A Kane County judge ruled Thursday a llama and an alpaca should be taken from an Elgin woman facing charges of cruelty to animals and neglect.
But Stacy Fiebelkorn gets to retain ownership of her horses, two goats and some donkeys until her criminal case is decided. Kane County Animal Control will keep the animals until then, Associate Judge Elizabeth Flood ruled.
Immediate forfeiture was possible in relation to the animal cruelty charge. Flood said there was inadequate testimony to prove cruelty for the horses and the two goats in question.
Flood also said there was no testimony of severe injuries to the animals, or how long they had been in Fiebelkorn's care.
On Wednesday, a veterinarian testified that she recommended a miniature horse, called Hercules, be treated in an intensive care unit or euthanized because of an infection in its jaw. Animal Control decided to euthanize the horse.
Fiebelkorn had relinquished ownership of her poultry, her rabbits, most of her goats and one alpaca and one llama Wednesday.
Sauceda testified Thursday that one of the pregnant horses gave birth Wednesday but that the foal died. Flood said, however, that no evidence had been presented as to the cause of death, so she would not consider that. She also would not consider a frozen dead donkey and dead goat found in the loader bucket of a tractor in a field, because the state had not proved Fiebelkorn owned those animals.
Fiebelkorn's attorney questioned whether the state had proved who owned some of the animals, because three people rented the barn and paddocks in which the animals were found. But a defense witness, a hay dealer, testified that it was only Fiebelkorn who ordered and paid for hay. A sheriff's deputy testified Fiebelkorn told her that she came to the farm to care for the animals every evening.
Veterinarian Susan Brown testified that a baby alpaca, also called a cria, could have permanent skeletal damage, as well as other problems, from lack of food. When she came to the farm March 7, the alpacas were "emaciated. Like living skeletons," Brown said. She also examined the rabbits, poultry and goats.
"Social starvation" was likely in play for them all, Brown said, explaining why some of the rabbits were obese and some of the goats and poultry fatter than others. Stronger or more assertive animals will bully others to get to food first, she said.
The female cria was in a stall with an intact male llama, and normally the male might have tried to mate. "I'm guessing these animals were more concerned about eating than having sex," she said.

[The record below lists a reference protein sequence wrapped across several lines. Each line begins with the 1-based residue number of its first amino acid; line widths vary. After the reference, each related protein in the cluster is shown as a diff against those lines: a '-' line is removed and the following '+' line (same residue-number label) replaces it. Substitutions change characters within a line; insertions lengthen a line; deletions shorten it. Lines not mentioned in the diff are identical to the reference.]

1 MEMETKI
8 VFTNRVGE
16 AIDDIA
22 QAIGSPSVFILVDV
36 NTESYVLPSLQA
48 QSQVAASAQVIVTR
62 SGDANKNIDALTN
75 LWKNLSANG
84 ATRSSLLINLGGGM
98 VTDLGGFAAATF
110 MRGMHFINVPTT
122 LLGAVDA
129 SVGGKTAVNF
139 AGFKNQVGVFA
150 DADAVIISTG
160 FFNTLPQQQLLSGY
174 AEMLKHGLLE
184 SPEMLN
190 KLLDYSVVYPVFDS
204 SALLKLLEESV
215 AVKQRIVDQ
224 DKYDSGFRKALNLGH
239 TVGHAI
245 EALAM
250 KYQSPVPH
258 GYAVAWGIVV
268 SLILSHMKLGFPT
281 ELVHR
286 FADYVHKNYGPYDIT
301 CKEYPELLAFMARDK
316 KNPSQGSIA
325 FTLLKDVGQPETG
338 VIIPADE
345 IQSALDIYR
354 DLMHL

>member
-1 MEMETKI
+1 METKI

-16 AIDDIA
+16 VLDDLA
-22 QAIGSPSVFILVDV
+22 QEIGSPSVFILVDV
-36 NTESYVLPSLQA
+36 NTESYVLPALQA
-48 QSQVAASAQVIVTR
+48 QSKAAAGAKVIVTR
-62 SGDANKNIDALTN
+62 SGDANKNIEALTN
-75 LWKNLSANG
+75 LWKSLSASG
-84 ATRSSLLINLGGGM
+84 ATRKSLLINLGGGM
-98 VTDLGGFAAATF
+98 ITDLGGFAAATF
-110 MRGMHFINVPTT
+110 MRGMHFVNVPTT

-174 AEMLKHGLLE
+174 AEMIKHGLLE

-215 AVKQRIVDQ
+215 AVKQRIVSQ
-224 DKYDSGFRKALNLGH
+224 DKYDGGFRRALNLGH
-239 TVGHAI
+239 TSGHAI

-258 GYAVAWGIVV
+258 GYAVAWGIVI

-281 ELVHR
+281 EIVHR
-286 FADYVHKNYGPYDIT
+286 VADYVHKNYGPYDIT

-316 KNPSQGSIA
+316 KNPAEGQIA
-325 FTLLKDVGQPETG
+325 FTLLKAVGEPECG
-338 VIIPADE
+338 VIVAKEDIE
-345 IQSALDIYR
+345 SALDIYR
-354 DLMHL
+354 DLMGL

But defense witness veterinarian Phillip Kapraun, who specializes in horses, said that when he visited the farm Feb. 26, two days after Animal Control began investigating, there was sufficient good-quality hay and there was liquid water available in the paddocks. He said he was "very pleased to see how clean the pens were" and that the horses he saw "had nice winter-hair coats." Kapraun said he did not physically examine all the horses and did not rate them for fatness on the common body conditioning scale system because he doesn't use it.
As for the buildup of 8 to 10 inches of frozen feces under straw in a goat pen, he said that was a common practice, to insulate smaller animals from cold floors in winter. He said a horse, depending on its type, could survive one to two days without water in the winter.
None were emaciated, he said, "not even close to starving."
Assistant State's Attorney Danielle Curtiss said she would file a new request Friday for Fiebelkorn to put up money or other security for the costs Animal Control is incurring. Last week, Director Robert Sauceda estimated the cost of caring for all of Fiebelkorn's animals taken from a Hampshire farm would be at least $36,000 for a month. That request will be heard at 1 p.m. March 26.
Fiebelkorn is accused of having dead horses, donkeys, goats and chickens on properties she used in Maple Park and Hampshire. Animal Control seized more than 90 other animals. She has also been ticketed for failure to register two dogs and failure to inoculate them for rabies.
Kane and McHenry county court records show one of the other renters has been named as a co-defendant on several eviction or contract lawsuits with Fiebelkorn.